Grimm Tales for Young and Old
By Philip Pullman
Published by Penguin
More than 200 years ago, Jacob and Wilhelm Grimm published Children's and Household Tales. The two brothers had travelled all around Germany collecting stories from anyone willing to share their favourite folk tales.
Since then, fairy tales like Cinderella, Snow White and Hansel and Gretel have become classics that every child knows. It's true that many only recognise these stories from animated movies. So going back to the original Grimm tales can be quite a shock to a reader used to Disney films.
The Brothers Grimm didn't shy away from blood and violence. Heads roll, blood spills and witches burn to death in ovens. And the difficult English in the translated versions of the stories can be quite a challenge, too.
But now Philip Pullman, the award-winning author of His Dark Materials, retells 50 immortal tales from the Brothers Grimm in his wonderful new book Grimm Tales for Young and Old.
Pullman's plan is to give modern readers a "clear as water" version of each story. He respects the originals but clears away the mud of heavy early-19th-century storytelling.
Occasionally, Pullman slips in a clever plot improvement to the story, allowing it to speed along at a lively pace. All the subtle style changes and enhancements make these classic stories utterly unmissable.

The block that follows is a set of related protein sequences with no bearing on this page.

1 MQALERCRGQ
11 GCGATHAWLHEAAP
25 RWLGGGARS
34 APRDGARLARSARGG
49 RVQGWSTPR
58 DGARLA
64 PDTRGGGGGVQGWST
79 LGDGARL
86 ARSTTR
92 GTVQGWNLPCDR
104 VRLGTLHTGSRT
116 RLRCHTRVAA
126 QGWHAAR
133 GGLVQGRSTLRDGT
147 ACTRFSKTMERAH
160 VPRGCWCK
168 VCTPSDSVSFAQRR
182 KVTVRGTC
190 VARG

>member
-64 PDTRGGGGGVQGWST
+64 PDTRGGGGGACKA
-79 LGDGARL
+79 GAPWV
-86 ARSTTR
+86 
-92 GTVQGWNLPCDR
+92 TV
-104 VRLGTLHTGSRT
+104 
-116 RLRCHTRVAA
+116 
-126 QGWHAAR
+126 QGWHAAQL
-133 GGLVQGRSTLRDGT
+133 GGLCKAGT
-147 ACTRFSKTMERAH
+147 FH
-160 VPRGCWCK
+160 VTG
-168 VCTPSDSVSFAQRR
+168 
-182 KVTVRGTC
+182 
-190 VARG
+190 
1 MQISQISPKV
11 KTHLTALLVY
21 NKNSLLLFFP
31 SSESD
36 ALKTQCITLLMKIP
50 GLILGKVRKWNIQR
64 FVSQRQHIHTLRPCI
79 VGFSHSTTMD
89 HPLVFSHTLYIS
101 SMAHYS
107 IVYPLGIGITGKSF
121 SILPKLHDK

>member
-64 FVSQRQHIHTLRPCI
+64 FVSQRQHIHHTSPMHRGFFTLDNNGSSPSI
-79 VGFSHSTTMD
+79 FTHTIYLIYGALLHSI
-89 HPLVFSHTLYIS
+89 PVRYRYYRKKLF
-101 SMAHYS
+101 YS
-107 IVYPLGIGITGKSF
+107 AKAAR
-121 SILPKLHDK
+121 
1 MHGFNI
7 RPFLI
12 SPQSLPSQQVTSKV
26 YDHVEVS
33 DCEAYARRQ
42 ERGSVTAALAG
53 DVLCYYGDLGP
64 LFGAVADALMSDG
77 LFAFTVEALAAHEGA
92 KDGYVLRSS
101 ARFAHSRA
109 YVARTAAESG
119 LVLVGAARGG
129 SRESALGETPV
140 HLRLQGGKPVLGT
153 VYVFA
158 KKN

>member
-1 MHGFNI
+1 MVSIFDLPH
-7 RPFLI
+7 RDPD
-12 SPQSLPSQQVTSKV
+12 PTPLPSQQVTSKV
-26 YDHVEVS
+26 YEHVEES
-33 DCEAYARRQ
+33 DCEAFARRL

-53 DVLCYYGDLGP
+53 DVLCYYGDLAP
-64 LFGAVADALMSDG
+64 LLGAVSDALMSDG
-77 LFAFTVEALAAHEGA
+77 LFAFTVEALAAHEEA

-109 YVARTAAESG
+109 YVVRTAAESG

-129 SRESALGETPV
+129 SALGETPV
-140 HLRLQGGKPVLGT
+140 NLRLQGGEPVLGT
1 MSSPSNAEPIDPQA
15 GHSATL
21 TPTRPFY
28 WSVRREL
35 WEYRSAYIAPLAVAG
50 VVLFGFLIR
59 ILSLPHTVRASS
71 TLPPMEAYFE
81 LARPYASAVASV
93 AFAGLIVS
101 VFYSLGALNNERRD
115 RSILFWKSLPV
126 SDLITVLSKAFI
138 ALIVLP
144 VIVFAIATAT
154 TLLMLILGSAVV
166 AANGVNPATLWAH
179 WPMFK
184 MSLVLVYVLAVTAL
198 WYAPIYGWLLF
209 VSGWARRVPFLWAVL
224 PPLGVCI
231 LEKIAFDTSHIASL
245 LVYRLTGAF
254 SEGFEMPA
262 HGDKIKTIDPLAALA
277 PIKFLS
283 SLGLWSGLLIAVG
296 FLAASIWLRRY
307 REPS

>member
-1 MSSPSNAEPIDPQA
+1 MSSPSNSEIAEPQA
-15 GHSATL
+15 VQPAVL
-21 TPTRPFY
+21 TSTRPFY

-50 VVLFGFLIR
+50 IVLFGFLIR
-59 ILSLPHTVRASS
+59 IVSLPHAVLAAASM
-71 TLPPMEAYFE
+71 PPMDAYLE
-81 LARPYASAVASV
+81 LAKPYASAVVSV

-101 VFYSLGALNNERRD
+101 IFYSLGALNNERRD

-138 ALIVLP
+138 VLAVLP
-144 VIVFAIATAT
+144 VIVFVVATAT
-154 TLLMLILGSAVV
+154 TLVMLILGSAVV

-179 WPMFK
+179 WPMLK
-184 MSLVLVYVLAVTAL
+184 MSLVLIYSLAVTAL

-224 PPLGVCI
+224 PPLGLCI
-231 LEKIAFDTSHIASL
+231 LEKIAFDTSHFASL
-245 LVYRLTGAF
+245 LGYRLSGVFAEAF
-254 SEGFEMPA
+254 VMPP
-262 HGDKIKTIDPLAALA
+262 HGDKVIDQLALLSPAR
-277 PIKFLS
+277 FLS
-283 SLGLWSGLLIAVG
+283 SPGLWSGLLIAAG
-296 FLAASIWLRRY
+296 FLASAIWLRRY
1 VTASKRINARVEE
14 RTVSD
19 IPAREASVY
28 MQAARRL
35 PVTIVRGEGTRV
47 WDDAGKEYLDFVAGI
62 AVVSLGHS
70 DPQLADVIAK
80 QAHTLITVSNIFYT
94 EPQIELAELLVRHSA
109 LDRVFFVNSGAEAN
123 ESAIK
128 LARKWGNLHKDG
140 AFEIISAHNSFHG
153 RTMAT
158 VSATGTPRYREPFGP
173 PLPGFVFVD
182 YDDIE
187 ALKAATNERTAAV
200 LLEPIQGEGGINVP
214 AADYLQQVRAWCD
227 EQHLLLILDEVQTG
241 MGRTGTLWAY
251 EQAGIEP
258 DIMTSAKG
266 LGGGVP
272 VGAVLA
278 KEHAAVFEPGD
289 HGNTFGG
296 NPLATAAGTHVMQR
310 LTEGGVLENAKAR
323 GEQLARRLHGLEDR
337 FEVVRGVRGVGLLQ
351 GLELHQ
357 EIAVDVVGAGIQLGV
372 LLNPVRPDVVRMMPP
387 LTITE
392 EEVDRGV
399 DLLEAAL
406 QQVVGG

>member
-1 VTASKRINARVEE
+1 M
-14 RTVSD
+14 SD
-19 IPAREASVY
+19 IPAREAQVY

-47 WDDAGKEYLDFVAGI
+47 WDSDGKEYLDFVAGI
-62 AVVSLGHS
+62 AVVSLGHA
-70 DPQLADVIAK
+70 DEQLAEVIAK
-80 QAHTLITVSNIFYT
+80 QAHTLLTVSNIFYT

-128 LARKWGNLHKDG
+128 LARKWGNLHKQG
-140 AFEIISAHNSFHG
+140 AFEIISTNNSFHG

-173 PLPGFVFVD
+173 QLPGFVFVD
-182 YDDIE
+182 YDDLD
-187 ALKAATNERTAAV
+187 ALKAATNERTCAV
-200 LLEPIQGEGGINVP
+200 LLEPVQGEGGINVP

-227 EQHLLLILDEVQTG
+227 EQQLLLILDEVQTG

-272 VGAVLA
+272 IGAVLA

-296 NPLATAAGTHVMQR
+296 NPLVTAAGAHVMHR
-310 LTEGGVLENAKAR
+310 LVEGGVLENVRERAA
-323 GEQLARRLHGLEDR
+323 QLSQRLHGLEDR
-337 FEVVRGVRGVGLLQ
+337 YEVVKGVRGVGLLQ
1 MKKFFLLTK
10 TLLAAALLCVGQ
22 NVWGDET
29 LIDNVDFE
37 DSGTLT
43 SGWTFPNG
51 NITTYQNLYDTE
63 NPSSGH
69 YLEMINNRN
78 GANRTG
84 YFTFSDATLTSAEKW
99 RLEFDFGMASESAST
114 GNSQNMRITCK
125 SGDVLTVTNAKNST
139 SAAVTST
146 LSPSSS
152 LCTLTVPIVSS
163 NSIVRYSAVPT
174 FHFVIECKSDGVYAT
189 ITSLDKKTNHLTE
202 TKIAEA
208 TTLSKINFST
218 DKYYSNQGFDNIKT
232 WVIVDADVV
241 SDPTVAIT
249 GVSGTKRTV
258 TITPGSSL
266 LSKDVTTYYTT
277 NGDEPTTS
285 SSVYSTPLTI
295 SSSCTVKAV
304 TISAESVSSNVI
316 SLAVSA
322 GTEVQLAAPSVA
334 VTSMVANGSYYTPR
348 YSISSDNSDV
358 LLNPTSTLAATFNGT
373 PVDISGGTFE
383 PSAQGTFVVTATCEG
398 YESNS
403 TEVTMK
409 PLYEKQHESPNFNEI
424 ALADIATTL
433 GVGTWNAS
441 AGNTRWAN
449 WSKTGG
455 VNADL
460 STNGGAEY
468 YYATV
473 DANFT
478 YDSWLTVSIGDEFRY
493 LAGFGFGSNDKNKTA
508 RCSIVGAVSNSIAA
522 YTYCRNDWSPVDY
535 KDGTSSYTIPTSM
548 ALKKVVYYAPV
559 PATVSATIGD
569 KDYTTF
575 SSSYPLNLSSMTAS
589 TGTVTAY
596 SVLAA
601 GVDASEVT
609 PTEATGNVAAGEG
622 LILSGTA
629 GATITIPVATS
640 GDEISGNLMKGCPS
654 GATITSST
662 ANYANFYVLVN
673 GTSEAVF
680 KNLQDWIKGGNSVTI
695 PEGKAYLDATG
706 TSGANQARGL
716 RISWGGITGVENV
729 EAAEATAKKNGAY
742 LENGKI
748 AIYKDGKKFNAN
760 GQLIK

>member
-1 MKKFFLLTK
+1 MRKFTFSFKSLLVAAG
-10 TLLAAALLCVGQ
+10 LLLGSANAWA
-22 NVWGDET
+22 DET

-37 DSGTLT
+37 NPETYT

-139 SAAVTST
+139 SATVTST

Grimm Tales is a strange mixture of the familiar and the unfamiliar. Do not take apples from old ladies you might meet in the wood. If you come across a house made of cake, don't start to eat the roof, no matter how delicious it may look. Beware of frogs that jump up at you from deep inside a well.
Any idea that stories like Little Red Riding Hood or Rapunzel are cosy bedtime stories for kids is quickly knocked on the head. Wicked wives, brave children and murderers all play their part in the vast cast of heroes and villains. These wonderful stories are now told with a great sense of style, danger and wit by a master of modern storytelling.
All these stories need are four magical words, "Once upon a time", and they're off. Pullman's retelling of the Grimm classics will bring delight and shivers to a whole new generation of readers.
John Millen can be contacted on MillenBookshelf@aol.com